The Rise of Skywalker

By Rae Carson

The Rise of Skywalker, a novel by Rae Carson
Book details Books in the series

The movie tie in novel is much maligned but I have always had a soft spot for them. I have spent many a pleasurable hour with the works of tie in master Alan Dean Foster who was able to improve several mediocre films with his prose. Films are great at bombastic action, but they often fail to convey the inner workings of the characters. A book based on the film is the perfect opportunity to rectify this. The Rise of Skywalker is one of the biggest action films ever, but it is also the finale of an epic storyline. Can Rae Carson do both the action and the characters proud? 

The end is near. With the fall of the Emperor the Rebels thought they had already achieved success, but the march of The New Order put pay to this. Now the Rebels are even more ragtag than ever before with only a handful of fighter planes to rely on and a single trainee Jedi. With Rey being drawn to Kylo Ren will she end up siding with the light or the dark? Her destiny will decide the fate of all. 

I have enjoyed the recent Star Wars films but found that they leaned a little too heavily on the George Lucas originals for tone and direction. Rise is the final opportunity to make the new trilogy stand on their own merit and it does. The book and film rely heavily on what has gone on before, but it is packed with exciting new moments and twists that will help define it.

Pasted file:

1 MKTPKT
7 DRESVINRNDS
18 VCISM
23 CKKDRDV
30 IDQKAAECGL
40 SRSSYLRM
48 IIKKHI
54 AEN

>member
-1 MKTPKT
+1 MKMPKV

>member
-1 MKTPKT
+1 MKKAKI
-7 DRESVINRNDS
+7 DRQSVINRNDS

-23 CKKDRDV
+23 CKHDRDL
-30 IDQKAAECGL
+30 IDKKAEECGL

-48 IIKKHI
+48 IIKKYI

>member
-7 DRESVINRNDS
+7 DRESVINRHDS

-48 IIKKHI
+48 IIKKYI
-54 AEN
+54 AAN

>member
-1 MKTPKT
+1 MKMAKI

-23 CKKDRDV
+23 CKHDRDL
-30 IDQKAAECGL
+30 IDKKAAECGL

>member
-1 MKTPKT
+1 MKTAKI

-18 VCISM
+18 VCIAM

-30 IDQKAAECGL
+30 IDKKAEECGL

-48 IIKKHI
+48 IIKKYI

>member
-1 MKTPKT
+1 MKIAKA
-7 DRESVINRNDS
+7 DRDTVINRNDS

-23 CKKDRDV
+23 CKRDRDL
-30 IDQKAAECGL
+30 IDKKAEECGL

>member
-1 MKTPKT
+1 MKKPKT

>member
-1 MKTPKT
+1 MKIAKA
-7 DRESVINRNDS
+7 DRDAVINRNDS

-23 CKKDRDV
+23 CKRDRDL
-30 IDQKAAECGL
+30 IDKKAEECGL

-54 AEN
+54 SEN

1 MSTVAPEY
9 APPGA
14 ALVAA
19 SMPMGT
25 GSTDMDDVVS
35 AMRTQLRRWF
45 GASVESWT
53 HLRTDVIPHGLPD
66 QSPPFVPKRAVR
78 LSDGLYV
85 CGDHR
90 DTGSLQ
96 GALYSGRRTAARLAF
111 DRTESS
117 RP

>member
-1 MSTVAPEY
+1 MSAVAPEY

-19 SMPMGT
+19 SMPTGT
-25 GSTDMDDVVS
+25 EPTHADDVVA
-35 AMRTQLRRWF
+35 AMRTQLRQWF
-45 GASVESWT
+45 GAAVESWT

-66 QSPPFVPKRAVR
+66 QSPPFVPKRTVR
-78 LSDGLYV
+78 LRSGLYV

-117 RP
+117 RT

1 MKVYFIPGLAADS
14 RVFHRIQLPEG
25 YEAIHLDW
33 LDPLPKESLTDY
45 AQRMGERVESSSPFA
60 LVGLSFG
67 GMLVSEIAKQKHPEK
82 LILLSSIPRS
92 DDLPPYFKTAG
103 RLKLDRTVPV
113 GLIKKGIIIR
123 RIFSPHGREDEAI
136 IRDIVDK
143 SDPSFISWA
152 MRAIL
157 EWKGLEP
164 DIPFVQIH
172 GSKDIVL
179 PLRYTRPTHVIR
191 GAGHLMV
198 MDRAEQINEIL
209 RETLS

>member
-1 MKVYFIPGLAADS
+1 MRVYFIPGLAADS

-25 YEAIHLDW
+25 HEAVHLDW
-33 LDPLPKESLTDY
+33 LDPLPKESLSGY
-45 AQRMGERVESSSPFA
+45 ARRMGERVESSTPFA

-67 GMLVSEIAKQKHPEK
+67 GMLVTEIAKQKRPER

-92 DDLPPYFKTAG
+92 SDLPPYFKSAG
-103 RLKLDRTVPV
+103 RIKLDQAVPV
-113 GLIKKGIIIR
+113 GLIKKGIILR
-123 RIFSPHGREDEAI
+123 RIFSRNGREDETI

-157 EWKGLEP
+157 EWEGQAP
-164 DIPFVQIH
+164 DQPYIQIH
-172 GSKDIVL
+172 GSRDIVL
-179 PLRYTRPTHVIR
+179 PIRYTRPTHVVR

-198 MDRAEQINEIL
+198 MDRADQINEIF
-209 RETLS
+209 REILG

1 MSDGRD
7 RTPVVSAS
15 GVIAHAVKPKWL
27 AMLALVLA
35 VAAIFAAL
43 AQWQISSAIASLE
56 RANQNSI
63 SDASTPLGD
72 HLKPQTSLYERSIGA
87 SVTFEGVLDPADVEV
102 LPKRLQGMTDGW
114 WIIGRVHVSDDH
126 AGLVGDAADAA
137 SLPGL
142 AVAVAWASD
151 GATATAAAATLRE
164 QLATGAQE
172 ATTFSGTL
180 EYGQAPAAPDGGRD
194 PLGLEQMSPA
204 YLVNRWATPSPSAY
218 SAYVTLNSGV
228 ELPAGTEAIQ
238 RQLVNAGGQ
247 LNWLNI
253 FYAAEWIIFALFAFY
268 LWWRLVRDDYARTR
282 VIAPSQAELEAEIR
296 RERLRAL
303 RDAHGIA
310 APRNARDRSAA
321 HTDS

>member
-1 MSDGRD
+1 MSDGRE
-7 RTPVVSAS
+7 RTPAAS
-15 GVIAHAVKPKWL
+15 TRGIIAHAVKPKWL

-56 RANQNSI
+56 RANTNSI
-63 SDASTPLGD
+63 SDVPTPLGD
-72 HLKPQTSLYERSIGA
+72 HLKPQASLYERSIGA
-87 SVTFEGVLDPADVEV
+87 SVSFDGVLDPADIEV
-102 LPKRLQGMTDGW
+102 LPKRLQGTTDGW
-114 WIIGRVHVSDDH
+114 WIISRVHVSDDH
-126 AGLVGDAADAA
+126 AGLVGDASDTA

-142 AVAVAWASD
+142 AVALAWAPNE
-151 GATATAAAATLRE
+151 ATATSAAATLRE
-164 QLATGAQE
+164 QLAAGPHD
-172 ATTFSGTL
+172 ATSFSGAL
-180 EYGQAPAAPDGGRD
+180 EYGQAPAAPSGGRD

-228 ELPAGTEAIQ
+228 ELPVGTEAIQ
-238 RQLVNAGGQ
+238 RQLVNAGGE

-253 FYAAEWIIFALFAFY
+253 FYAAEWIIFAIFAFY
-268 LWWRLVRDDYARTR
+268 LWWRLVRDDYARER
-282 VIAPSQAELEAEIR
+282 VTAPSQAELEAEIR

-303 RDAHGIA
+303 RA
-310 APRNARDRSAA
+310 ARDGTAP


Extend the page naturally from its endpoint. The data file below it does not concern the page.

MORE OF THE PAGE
From a narrative point of view, it feels like an action film in written form. There are some stellar action sequences as mass space battles fill the page as they much as the screen. Carson does an amiable job of recreating the dog fighting of X Wings and Tie Fighters but is no match for the cinema. This would always be the case as you are competing against the visual splendour of one of the most accomplished VFX studios of all time. Where Carson can provide added value is with the characters. 

The major part of the Skywalker Saga has been the concept of family, both blood and formed via friendship. Here Carson shines. We are given glimpses into the minds of the likes of Chewbacca, Finn and Poe. It fleshes out their motives and gives nuance to some of the smaller moments that could have been lost on the screen. Where the most development is done is the relationship between Rey and Kylo Ren. This is a complex one and by understanding their mindset allows a richer conflict to develop. Although the action cannot compete in the book, I do feel that the emotional impact towards the end was equal. 

There was a fear that some of the great twists and cameos would be lost in the novelisation, but Carson is equal to this. There are moments of shock in this book that will have readers agasp if they have yet to see the film. Perhaps a little throwaway on the cinema, they are given a little more time to breath in the book. I for one was interested to understand a little more about the mindset of one or two of my favourite characters as they met their fate.  

Who would the novelisation of The Rise of Skywalker appeal to? Star Wars mega fans will just love it as it is more Star Wars. I think the people who will get the most out of the book are those that did not get the chance to see the film at the cinema and those that did but want to know more. The main beats of the film are all present in the book and the various impactful moments are not lost. On screen some sections felt a little rushed as if editing was in play to keep the movie goer interested. Carson has developed character, motive and relationships slightly more to give deeper insight into the story. Watch the film for the action, read the book for the heart.  

Written on 30th March 2020 by .

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